How to make out like a bandit on the low US Dollar - Page 2 - Mercedes-Benz Forum

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post #11 of 26 (permalink) Old 11-24-2007, 03:29 PM
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Samething happened here on a more erratic scale in 97/98 the Indonesian Rupiah went from 3000 to 1 dollar up to a max of 17000 to 1 dollar and then just fluctuated between 10000 to 16000 per dollar until settling out. Was buying IDR at 15000 to 16000 and buying back USD when the IDR would strengthen to 12 to 13000 a month later. This cycle went on for a while and also bought a couple of cars here and resold them for a 200% profit a few months later.
You can in large part thank the U.S. and the World Bank for the financial crisis that erupted in E. Asia (and to a lesser degree in S. America) during 1997. That is a fine example of the negative consequences of foreign interference and an unstable financial market. The wild fluctuations of ebb and flow are a far cry from the ideal of stability, and stability is the sign of strength we should all strive for.

"If spending money you don't have is the height of stupidity, borrowing money to give it away is the height of insanity." -- anon
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post #12 of 26 (permalink) Old 11-24-2007, 03:39 PM
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You can in large part thank the U.S. and the World Bank for the financial crisis that erupted in E. Asia (and to a lesser degree in S. America) during 1997. That is a fine example of the negative consequences of foreign interference and an unstable financial market. The wild fluctuations of ebb and flow are a far cry from the ideal of stability, and stability is the sign of strength we should all strive for.
And who should we thank for the monetary, credit, and overall crisis in the US of A that is here but not yet finished? Some will cry Bush, others will cry the FED, others will cry the assholes that came up with easy credit schemes that are failing now, others will cry the American people themselves for being so greedy and others will cry others that I obviously cannot think of right now but we know they are too blame........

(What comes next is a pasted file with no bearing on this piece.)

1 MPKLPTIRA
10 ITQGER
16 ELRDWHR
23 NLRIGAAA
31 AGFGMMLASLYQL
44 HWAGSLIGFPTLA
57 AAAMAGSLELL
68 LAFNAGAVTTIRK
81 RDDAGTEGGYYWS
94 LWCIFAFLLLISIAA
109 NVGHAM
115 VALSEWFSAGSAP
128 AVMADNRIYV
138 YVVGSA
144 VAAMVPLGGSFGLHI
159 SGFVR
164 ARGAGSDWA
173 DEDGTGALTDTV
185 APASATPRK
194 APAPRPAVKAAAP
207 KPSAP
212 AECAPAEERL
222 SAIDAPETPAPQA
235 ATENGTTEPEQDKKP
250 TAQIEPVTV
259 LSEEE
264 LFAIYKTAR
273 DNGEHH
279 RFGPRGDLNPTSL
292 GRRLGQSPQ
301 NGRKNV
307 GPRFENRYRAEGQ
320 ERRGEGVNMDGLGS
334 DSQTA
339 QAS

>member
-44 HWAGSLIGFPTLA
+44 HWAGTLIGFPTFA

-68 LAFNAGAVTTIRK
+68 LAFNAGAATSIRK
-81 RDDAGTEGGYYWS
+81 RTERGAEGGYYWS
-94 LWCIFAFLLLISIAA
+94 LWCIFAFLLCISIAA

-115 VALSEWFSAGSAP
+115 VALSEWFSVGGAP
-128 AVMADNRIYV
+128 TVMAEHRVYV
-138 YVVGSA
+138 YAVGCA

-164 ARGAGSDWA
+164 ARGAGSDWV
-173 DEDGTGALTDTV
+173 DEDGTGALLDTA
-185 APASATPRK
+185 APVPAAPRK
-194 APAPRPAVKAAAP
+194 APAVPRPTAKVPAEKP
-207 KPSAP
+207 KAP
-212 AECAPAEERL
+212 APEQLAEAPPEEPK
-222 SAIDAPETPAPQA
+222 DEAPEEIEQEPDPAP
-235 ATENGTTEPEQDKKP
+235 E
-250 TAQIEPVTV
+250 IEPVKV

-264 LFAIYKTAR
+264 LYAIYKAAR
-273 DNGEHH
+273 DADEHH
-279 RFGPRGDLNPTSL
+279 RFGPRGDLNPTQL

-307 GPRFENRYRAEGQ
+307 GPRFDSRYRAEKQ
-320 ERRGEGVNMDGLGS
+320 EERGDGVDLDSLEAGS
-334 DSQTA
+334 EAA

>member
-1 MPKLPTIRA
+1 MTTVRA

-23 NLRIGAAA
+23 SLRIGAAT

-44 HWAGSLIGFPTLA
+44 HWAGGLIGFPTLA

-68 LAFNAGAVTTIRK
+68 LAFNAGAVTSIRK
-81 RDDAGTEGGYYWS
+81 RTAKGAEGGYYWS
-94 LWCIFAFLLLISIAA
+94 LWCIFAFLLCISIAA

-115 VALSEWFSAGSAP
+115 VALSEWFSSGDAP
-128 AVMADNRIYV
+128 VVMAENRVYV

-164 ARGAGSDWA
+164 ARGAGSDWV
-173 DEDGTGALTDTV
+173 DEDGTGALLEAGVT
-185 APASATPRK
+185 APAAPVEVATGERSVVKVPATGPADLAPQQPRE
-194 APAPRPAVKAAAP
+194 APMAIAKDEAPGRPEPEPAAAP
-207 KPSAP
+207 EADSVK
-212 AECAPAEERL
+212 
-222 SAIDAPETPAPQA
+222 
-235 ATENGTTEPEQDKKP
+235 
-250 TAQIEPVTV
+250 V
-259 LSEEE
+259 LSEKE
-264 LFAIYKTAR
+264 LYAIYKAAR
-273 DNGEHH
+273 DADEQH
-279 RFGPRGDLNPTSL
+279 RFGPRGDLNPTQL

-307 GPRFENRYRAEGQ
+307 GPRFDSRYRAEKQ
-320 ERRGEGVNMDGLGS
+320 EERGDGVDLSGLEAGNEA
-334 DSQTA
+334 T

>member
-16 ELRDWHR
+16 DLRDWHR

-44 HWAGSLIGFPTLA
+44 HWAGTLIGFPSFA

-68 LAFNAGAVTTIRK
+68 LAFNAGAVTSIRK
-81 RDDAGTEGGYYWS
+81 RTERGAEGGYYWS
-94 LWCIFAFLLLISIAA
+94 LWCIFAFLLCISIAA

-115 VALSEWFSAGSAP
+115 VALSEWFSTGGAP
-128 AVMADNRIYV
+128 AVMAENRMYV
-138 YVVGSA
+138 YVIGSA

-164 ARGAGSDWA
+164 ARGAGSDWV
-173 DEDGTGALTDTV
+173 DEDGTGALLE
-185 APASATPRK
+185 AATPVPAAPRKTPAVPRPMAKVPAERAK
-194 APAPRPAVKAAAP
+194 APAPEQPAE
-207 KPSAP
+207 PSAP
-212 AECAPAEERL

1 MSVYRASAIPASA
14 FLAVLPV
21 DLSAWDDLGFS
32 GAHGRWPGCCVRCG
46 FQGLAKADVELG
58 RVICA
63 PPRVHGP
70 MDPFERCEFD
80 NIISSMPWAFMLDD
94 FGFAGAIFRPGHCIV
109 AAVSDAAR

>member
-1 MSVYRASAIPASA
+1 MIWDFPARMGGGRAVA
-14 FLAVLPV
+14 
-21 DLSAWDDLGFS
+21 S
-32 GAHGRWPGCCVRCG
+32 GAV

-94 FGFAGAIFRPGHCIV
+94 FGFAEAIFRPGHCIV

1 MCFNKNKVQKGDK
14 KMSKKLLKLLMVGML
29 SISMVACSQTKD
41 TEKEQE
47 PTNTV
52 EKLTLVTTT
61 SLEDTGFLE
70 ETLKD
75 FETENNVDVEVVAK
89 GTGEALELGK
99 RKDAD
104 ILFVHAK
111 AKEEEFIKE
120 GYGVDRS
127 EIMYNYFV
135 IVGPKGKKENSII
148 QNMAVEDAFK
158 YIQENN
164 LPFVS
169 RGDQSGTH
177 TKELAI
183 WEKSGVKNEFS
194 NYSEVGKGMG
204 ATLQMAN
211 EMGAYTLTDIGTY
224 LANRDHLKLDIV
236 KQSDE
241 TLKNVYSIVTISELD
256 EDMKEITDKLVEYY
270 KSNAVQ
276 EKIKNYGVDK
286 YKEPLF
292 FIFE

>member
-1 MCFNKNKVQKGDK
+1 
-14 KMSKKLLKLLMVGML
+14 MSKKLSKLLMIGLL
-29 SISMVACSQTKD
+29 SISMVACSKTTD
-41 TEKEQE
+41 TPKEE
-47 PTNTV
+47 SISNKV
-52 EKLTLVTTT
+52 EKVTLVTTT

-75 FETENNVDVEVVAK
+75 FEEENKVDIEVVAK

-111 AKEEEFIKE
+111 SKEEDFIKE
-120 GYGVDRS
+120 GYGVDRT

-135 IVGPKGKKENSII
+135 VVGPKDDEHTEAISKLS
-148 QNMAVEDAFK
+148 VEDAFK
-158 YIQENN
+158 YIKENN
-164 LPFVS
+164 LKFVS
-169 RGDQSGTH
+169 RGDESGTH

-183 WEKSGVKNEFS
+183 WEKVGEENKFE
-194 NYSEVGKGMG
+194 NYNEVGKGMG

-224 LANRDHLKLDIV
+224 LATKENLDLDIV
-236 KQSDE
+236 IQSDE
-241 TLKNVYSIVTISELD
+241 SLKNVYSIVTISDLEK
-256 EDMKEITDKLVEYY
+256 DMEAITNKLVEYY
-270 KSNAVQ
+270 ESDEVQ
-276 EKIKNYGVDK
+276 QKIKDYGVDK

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post #13 of 26 (permalink) Old 11-24-2007, 04:13 PM
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During this time, however, I get to hear from those who think America is crap because we outsourced everything, our dollar sucks, and no body loves us. Well, I don't think America is in the shitter - our economy is booming, unemployment is very low, GDP is rising, and our standard of living is the highest in the world. I happen to like this country, and although a dose of criticism doesn't bother me, the loud, uninformed parrots do.

I trust that age will not wither, nor custom stale your infinite variety of the truth.
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post #14 of 26 (permalink) Old 11-24-2007, 04:27 PM
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^True
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post #15 of 26 (permalink) Old 11-25-2007, 03:06 AM
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During this time, however, I get to hear from those who think America is crap because we outsourced everything, our dollar sucks, and no body loves us. Well, I don't think America is in the shitter - our economy is booming, unemployment is very low, GDP is rising, and our standard of living is the highest in the world. I happen to like this country, and although a dose of criticism doesn't bother me, the loud, uninformed parrots do.
I trust that age will not wither, nor custom stale your infinite variety of the truth.
Von, when did you get the Big Eagle passport?
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post #16 of 26 (permalink) Old 12-03-2007, 12:24 AM
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post #17 of 26 (permalink) Old 12-03-2007, 01:19 AM
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Quote:
Originally Posted by Von Vorschlag View Post
During this time, however, I get to hear from those who think America is crap because we outsourced everything, our dollar sucks, and no body loves us. Well, I don't think America is in the shitter - our economy is booming, unemployment is very low, GDP is rising, and our standard of living is the highest in the world. I happen to like this country, and although a dose of criticism doesn't bother me, the loud, uninformed parrots do.

I trust that age will not wither, nor custom stale your infinite variety of the truth.
Standard of living in the United States
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Median gross annual household and personal income in 2005.[1][2][3]
Median household income and GDP per capita levels in selected developed nations.The standard of living in the United States is one of the top 15 in the world by the standard economist measure of standard of living. Per capita income is high but also less evenly distributed than in most other developed countries; as a result, the United States fares particularly well in measures of average material well being that do not place weight on equality aspects.